“I Think God Is a Feminist”: Art and Action by Orthodox Jewish Women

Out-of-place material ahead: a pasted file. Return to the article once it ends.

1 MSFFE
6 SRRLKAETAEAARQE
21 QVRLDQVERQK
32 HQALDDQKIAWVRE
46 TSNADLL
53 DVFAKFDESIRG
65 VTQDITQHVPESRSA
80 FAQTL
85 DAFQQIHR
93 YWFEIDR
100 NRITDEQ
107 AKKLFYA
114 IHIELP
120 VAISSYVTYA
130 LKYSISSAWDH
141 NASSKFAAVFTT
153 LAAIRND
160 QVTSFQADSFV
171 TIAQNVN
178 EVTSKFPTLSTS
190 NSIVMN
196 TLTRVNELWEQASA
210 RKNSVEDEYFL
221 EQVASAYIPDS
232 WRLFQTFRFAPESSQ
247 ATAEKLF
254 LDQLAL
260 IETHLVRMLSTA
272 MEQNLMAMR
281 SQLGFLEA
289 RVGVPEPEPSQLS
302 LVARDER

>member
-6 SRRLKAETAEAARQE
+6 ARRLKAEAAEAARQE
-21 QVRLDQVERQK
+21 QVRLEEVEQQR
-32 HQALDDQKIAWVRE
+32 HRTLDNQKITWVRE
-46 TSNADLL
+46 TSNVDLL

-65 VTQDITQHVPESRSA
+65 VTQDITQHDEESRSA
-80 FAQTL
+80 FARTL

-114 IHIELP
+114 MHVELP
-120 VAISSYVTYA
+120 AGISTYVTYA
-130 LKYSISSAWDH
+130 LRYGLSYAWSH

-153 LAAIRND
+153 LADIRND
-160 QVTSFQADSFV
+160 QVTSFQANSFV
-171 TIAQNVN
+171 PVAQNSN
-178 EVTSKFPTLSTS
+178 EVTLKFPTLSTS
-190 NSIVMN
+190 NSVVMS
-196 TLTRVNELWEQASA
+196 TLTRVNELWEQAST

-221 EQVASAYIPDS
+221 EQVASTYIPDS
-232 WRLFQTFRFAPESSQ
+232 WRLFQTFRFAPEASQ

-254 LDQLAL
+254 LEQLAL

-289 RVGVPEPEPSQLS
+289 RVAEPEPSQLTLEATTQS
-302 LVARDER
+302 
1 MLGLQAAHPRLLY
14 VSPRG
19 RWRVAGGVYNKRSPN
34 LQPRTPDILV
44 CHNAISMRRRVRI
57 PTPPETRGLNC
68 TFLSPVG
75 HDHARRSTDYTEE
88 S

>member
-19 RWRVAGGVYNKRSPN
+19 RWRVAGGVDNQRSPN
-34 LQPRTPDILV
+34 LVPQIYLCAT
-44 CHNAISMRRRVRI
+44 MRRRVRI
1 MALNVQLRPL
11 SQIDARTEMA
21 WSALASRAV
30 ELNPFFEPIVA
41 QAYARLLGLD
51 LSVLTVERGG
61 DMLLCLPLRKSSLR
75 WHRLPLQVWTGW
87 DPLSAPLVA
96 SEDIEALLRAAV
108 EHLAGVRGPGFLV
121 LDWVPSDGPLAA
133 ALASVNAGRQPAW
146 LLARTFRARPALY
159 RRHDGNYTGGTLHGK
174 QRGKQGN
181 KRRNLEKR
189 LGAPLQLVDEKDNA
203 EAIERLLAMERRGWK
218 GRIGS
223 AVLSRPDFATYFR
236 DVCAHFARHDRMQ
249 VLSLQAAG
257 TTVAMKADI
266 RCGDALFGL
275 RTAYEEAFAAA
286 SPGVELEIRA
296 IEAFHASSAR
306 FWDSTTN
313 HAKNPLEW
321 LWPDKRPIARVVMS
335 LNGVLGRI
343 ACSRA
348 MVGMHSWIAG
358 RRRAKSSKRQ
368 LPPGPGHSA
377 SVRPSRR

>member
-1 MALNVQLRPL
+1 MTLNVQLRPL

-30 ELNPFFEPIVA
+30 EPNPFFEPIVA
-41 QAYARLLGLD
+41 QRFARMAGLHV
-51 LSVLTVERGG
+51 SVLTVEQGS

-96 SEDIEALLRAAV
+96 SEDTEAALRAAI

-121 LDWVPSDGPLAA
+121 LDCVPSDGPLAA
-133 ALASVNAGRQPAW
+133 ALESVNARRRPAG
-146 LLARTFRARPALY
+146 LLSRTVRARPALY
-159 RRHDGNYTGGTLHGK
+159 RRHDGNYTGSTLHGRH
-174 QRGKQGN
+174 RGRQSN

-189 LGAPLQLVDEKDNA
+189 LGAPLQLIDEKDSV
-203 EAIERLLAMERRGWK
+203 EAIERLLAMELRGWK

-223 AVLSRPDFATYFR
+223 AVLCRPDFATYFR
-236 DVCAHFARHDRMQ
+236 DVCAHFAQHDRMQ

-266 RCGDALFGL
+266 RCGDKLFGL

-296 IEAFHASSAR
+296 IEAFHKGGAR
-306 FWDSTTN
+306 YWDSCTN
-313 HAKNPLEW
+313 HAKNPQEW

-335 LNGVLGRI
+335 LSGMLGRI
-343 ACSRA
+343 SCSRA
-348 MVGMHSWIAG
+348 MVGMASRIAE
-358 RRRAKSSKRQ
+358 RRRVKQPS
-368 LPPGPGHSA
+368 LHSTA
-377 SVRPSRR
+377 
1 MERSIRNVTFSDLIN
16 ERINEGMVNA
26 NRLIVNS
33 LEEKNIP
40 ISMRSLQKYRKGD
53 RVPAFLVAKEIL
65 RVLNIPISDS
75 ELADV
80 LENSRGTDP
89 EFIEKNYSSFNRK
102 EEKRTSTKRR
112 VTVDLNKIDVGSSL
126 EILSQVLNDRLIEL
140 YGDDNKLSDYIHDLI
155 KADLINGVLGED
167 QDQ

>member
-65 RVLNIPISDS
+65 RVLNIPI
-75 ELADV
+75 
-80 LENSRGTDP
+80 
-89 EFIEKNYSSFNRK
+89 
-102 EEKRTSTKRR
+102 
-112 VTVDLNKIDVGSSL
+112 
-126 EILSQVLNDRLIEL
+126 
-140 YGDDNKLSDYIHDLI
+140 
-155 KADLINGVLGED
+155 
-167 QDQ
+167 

In this historical moment of heightened feminist consciousness among the public, still not enough is known about how women from traditional religious communities assert religious subjectivity in the face of institutional exclusion. This study spotlights Orthodox Jewish women (OJW), and specifically, the artists among them, asking, how do OJW use art to explore, express, and advance feminist ideals amid the opportunities and constraints posed by their religious community? Through in-depth interviews with forty-four OJW artists and leveraging the analytical tools of grounded theory and feminist methods, the authors found that art enabled the women to strategically navigate tensions between faith and feminism, broadcast feminist revisions to Orthodox theology, and translate personal to collective power. The inherently ambiguous nature of art protected the women from backlash as they sought to elevate their religious status in measured ways while still honoring their commitment to tradition.